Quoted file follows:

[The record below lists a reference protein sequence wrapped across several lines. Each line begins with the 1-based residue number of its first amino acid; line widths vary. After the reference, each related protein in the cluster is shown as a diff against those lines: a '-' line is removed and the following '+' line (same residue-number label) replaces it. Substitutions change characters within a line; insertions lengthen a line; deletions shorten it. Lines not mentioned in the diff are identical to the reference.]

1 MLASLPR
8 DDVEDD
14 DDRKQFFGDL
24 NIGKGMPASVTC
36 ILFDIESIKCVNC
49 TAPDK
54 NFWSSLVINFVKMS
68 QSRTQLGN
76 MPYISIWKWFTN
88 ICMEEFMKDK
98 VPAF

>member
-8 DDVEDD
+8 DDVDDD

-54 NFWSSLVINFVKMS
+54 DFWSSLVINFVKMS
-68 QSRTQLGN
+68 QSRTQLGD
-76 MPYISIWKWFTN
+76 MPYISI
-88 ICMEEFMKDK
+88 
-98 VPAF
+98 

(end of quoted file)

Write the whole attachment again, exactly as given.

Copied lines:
[The record below lists a reference protein sequence wrapped across several lines. Each line begins with the 1-based residue number of its first amino acid; line widths vary. After the reference, each related protein in the cluster is shown as a diff against those lines: a '-' line is removed and the following '+' line (same residue-number label) replaces it. Substitutions change characters within a line; insertions lengthen a line; deletions shorten it. Lines not mentioned in the diff are identical to the reference.]

1 MLASLPR
8 DDVEDD
14 DDRKQFFGDL
24 NIGKGMPASVTC
36 ILFDIESIKCVNC
49 TAPDK
54 NFWSSLVINFVKMS
68 QSRTQLGN
76 MPYISIWKWFTN
88 ICMEEFMKDK
98 VPAF

>member
-8 DDVEDD
+8 DDVDDD

-54 NFWSSLVINFVKMS
+54 DFWSSLVINFVKMS
-68 QSRTQLGN
+68 QSRTQLGD
-76 MPYISIWKWFTN
+76 MPYISI
-88 ICMEEFMKDK
+88 
-98 VPAF
+98 